The Divorce Act Changes Explained
Duties – Parties to a proceeding
Family dispute resolution process
(Section 7.3, Divorce Act)
Family dispute resolution process7.3 To the extent that it is appropriate to do so, the parties to a proceeding shall try to resolve the matters that may be the subject of an order under this Act through a family dispute resolution process.
What is the change
Parties to a proceeding under the Act must try to settle conflicts through a family dispute resolution process other than court proceedings.
Reason for the change
It is generally faster and less expensive to resolve issues through negotiation or other dispute resolution processes than through court proceedings. In cases involving children, there are particular advantages to developing agreements through family dispute resolution processes. For example, children often benefit from seeing their parents work together. And dispute resolution processes, such as mediation, usually aim to keep parents focused on the best interests of their children. These processes also tend to improve the communication skills divorcing spouses will need for years to come to resolve issues related to their children.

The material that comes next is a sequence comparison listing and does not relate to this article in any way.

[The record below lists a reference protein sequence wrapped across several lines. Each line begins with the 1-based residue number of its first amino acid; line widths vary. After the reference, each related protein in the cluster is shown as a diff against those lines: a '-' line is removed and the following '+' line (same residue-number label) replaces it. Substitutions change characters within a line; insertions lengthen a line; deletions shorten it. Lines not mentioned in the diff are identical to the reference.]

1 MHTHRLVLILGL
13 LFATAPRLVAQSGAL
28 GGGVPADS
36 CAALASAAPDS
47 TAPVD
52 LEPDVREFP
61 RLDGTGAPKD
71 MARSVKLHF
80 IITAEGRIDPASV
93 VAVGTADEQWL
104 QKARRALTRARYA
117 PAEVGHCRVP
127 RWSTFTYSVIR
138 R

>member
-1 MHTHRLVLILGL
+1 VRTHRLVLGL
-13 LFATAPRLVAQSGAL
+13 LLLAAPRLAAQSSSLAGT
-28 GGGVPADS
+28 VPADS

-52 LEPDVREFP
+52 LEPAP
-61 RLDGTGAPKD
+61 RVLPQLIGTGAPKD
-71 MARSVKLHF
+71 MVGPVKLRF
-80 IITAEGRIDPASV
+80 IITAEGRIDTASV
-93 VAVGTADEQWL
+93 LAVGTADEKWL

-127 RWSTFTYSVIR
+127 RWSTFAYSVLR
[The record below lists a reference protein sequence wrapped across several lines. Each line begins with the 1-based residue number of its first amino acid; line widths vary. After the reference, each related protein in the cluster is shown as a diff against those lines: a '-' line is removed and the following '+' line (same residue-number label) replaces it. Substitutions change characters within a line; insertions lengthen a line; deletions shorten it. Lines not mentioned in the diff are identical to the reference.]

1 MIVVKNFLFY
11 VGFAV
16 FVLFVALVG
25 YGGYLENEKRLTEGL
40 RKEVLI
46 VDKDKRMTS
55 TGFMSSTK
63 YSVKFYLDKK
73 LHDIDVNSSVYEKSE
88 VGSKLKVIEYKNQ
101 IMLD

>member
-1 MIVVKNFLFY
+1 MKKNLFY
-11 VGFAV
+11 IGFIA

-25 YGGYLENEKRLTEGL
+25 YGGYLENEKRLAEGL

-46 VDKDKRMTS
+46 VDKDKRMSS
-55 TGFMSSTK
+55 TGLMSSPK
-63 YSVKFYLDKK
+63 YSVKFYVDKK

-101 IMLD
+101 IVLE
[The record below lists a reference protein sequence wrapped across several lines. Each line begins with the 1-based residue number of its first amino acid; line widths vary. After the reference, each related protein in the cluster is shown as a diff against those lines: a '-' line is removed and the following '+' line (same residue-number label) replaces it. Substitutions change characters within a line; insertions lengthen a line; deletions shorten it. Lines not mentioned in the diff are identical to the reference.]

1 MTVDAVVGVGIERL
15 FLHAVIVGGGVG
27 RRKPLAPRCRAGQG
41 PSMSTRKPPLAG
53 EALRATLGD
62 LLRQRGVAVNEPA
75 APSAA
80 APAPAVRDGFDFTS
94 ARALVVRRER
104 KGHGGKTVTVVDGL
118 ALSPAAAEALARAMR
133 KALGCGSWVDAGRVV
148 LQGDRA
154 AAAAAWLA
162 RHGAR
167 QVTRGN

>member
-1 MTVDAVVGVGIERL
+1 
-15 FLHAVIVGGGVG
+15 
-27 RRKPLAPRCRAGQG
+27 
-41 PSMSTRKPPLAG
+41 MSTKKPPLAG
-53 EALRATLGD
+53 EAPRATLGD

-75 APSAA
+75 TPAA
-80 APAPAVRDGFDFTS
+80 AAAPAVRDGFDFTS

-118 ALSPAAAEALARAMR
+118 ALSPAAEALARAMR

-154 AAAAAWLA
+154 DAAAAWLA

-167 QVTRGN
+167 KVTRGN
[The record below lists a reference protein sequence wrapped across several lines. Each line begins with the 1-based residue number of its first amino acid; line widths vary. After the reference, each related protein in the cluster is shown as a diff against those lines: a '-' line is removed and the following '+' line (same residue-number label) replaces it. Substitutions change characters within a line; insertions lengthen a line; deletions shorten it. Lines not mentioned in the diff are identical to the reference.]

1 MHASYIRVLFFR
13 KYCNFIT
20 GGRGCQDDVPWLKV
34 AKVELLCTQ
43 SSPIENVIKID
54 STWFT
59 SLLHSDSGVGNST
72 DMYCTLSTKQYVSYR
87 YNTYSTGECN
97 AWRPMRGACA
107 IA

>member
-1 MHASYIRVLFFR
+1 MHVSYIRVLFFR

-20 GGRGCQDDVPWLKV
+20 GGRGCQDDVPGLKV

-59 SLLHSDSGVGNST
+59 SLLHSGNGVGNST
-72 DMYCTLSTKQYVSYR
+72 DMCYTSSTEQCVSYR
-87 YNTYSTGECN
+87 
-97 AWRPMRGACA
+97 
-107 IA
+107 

Dispute resolution processes are not always appropriate, however. For example, when there has been family violence or there is a significant power imbalance between the parties, court proceedings may be a better option. As a result, parties must only participate in a dispute resolution process “to the extent that it is appropriate to do so.”
March 1, 2021.
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